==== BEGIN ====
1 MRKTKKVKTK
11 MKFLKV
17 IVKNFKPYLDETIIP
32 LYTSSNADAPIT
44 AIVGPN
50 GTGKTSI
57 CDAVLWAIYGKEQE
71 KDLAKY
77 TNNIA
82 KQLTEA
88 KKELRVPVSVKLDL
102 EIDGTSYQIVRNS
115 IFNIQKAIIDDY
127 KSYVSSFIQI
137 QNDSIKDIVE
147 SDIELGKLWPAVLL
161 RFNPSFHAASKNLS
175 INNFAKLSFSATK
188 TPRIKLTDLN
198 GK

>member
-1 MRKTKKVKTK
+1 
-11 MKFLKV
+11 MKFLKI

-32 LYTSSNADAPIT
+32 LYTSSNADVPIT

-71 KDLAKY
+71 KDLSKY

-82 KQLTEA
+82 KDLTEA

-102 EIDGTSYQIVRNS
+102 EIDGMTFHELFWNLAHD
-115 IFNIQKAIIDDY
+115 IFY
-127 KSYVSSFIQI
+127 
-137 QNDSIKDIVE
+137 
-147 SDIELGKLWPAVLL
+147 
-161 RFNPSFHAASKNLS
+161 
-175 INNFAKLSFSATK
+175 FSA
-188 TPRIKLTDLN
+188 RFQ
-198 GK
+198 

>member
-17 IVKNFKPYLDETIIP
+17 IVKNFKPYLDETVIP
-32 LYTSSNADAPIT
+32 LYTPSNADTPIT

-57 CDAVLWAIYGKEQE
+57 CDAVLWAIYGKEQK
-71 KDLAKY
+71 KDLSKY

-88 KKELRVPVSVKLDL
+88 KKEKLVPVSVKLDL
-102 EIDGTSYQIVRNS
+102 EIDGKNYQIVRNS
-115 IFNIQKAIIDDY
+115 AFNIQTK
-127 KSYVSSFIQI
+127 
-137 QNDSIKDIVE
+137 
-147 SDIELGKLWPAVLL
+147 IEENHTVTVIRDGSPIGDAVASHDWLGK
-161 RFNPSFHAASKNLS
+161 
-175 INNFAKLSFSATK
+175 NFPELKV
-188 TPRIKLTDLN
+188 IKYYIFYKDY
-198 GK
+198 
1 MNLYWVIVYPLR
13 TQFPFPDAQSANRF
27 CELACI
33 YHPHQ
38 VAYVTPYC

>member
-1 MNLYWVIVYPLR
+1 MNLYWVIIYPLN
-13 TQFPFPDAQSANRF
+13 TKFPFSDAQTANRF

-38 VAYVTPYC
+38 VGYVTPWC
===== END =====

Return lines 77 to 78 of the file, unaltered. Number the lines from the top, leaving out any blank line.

-198 GK
+198 